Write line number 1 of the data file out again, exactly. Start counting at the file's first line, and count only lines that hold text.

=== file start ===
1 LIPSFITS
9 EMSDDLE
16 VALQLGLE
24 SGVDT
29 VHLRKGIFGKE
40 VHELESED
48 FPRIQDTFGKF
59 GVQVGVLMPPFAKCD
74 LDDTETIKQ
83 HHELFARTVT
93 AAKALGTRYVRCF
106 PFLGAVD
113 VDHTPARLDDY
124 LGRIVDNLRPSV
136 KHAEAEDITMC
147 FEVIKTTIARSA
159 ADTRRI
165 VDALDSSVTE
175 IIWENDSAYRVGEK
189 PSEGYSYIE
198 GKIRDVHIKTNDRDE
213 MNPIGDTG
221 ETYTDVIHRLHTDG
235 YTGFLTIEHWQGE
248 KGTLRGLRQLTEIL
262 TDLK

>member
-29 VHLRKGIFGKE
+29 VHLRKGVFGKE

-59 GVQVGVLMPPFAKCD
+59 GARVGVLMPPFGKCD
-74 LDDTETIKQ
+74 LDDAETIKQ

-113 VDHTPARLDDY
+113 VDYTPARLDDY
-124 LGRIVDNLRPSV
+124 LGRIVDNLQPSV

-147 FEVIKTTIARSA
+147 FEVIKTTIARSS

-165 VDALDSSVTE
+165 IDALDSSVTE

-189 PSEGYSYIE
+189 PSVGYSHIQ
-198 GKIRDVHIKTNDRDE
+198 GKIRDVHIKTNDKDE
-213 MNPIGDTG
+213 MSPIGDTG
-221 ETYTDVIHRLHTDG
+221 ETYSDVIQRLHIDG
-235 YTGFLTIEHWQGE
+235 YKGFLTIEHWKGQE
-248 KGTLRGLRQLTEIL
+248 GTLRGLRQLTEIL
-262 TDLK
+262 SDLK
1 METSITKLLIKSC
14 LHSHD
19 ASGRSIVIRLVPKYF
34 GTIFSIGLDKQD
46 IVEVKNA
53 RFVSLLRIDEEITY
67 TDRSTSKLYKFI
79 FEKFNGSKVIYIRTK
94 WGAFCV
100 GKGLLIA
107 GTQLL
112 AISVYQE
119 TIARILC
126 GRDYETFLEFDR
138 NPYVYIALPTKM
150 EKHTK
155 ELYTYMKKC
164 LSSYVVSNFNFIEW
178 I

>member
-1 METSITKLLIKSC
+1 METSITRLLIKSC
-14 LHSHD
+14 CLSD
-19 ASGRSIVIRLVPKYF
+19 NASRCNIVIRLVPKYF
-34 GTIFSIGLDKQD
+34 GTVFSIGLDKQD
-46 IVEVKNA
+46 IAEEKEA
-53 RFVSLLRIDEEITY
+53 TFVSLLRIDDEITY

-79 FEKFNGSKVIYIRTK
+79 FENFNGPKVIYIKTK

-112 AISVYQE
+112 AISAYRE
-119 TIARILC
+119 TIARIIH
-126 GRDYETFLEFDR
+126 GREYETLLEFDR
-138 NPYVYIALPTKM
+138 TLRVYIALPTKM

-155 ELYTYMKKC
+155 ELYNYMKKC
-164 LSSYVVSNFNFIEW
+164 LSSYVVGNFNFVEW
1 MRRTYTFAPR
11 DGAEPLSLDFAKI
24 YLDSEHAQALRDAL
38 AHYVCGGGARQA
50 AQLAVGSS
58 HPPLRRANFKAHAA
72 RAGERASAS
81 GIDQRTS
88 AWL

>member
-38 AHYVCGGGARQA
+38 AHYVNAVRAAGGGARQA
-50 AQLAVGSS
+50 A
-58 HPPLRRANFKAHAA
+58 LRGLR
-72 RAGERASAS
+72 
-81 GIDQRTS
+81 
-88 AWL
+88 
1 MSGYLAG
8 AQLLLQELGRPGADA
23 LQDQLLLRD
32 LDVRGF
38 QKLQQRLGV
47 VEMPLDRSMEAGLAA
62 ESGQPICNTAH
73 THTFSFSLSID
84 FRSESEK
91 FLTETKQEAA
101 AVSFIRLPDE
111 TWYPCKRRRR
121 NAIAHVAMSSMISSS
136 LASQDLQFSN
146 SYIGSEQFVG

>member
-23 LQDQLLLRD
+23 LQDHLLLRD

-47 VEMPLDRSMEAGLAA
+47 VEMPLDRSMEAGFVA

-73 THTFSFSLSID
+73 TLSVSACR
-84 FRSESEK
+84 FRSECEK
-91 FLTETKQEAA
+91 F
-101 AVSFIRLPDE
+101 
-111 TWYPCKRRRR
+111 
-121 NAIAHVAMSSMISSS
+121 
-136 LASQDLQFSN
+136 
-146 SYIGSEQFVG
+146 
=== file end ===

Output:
1 LIPSFITS